Fatalities drop by half

Olmsted County's rate mirrors state's decline

By Janice Gregorson

The number of fatal traffic accidents in Rochester and Olmsted County dropped by more than 50 percent last year.

City and county authorities responded to a total of three traffic fatalities last year while the Minnesota State Patrol investigated or assisted with eight on state roads in Olmsted County.


That compares with 25 traffic-related deaths in the county in 2000. Of that number, 12 died in accidents within Rochester.

Police Capt. Rick Krueger, who heads the patrol division of the Rochester Police Department, said that while the decrease in fatal traffic accidents is dramatic, the number last year is closer to the norm for Rochester, which has an average of six fatal traffic accidents a year.

The fatal accidents last year included the death of an Iowa motorcyclist in northwest Rochester in July and a head-on collision in southwest Rochester in August.

Olmsted County authorities responded to a fatal crash on a rural road in August in which the matriarch of a large family was killed and a total of 24 people were injured. The crash was between a pickup and a tractor pulling a haywagon full of people gathered for a family reunion.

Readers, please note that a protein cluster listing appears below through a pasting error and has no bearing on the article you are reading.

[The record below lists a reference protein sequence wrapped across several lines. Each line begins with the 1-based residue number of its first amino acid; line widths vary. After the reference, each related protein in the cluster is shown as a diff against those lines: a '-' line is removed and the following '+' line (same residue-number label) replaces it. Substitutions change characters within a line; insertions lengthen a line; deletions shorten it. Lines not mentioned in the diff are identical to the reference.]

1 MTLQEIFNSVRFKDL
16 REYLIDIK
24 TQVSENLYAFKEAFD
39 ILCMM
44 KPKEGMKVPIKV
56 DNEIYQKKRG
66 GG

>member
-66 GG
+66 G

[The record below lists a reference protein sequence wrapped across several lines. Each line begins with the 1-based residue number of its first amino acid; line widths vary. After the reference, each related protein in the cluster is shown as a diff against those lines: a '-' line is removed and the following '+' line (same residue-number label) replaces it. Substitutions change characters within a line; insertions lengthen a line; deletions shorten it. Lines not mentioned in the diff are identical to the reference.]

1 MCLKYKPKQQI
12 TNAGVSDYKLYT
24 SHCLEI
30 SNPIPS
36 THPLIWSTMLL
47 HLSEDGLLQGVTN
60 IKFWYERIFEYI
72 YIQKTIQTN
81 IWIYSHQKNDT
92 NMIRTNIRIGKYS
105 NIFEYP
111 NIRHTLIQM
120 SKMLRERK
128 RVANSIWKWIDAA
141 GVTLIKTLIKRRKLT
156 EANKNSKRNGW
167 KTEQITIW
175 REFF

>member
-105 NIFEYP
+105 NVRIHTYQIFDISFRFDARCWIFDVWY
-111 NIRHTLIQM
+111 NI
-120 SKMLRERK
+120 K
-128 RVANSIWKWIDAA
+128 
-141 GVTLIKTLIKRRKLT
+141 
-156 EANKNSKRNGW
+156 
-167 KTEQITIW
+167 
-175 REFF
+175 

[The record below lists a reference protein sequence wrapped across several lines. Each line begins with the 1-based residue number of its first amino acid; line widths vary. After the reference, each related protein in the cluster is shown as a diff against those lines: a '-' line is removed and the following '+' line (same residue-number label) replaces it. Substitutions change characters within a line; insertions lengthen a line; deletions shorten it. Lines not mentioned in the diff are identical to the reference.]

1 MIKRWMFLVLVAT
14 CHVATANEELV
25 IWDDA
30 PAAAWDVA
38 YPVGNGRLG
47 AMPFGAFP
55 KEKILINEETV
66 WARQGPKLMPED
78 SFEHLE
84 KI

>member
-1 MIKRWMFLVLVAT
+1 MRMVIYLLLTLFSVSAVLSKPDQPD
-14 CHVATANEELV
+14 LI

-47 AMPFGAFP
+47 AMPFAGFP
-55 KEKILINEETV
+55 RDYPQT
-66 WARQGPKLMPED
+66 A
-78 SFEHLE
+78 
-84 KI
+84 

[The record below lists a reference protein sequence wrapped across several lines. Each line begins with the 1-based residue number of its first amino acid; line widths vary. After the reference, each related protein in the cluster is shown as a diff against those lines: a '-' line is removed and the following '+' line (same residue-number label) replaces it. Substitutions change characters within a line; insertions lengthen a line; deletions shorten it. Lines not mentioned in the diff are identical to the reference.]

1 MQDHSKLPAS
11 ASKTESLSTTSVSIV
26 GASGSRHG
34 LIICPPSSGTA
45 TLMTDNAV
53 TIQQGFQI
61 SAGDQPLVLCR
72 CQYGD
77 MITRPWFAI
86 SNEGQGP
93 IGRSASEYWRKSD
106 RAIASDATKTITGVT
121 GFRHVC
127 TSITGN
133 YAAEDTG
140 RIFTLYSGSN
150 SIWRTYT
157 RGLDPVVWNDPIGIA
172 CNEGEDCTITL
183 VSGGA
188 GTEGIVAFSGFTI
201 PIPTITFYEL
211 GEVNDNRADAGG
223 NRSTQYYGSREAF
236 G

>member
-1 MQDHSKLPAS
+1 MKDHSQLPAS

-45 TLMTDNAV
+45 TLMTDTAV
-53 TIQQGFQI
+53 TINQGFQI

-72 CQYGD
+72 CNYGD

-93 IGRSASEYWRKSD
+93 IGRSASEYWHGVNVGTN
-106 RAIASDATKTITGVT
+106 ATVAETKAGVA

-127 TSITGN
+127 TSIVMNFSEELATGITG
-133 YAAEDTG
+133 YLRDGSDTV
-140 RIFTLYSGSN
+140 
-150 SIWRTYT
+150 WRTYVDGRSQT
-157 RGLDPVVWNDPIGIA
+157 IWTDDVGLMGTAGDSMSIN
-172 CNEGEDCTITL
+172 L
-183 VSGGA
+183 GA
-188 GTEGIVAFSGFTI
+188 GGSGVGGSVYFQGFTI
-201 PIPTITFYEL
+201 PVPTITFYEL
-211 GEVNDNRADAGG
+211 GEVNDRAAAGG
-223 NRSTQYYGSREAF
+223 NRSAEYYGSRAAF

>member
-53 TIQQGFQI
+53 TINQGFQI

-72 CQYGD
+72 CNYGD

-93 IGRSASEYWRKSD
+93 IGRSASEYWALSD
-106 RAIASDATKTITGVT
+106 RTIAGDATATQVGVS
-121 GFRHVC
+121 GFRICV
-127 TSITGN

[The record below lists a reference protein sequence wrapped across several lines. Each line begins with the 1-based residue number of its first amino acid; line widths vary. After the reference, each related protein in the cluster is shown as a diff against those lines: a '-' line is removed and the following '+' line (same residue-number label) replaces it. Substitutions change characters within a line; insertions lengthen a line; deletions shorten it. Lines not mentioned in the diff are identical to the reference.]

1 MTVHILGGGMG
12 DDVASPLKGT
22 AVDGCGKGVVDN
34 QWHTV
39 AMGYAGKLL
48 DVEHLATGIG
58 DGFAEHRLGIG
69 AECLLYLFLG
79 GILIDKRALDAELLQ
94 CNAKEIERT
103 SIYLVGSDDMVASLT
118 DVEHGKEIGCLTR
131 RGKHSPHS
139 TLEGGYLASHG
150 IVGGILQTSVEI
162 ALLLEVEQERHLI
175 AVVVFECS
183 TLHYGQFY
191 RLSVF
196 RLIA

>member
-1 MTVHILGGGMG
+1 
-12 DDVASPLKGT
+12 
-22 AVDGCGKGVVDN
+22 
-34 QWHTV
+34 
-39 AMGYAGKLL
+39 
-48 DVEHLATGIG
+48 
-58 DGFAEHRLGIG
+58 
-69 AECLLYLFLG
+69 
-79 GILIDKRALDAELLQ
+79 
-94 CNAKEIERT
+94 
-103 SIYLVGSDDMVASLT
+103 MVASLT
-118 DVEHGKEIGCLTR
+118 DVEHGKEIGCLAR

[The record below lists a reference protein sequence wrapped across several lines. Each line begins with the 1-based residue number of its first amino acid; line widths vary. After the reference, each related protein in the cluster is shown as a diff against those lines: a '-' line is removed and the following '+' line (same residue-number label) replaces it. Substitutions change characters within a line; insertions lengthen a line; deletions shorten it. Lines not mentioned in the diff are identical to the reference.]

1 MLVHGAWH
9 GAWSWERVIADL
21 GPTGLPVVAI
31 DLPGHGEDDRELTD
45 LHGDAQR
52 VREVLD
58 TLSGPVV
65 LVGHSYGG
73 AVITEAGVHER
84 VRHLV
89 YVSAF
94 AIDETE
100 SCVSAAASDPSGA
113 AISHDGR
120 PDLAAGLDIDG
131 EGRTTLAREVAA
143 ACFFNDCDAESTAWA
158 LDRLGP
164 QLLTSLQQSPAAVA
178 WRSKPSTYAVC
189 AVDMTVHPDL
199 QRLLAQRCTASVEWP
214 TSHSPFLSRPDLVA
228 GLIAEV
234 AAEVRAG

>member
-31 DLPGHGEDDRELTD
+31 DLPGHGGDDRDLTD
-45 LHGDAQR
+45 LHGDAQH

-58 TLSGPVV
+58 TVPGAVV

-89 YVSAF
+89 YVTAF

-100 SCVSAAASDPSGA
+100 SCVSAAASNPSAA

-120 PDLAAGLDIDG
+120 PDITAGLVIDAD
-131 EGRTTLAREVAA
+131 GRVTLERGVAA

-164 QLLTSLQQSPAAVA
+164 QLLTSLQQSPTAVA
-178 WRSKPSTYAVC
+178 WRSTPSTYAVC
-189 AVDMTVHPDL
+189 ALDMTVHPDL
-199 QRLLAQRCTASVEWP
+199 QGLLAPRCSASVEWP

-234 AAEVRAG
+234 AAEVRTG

Early statistics also indicate there was a dramatic drop in traffic fatalities statewide last year, possibly the lowest death toll since 1993, according to the Minnesota Department of Public Safety.

Preliminary figures for 2001 indicated 84 fewer deaths on state roads, a 13 percent decrease from 2000.

Krueger noted that in Rochester in 2000, there were several accidents in which more than one person died.

For example, four young Rochester men died in a fiery crash in October 2000 when their car collided with a semi-tractor trailer and then burst into flames. Three months earlier, two Kasson women were killed in a crash in northwest Rochester. In April 2000, two men died in a crash downtown.


According to the Department of Public Safety, between 1995 and 1999, an average of 17 people died in traffic accidents annually in Olmsted County.

Krueger said it's difficult to say what contributed to the decrease last year.

"Hopefully, people are starting to take notice of some of the traffic laws," he said. That and road improvements might be factors.

He said the department hasn't had a chance to increase traffic enforcement as much as it would like, largely because of increased demand for service and security.

Traffic enforcement "is not to the level we would like it," he said. "We have been emphasizing traffic to our officers and would like to get them out more, and we are working on it," he said.

Increased seat belt use, concentrated law enforcement blitzes, safer cars and safety awareness contributed to the decrease, state officials believe.

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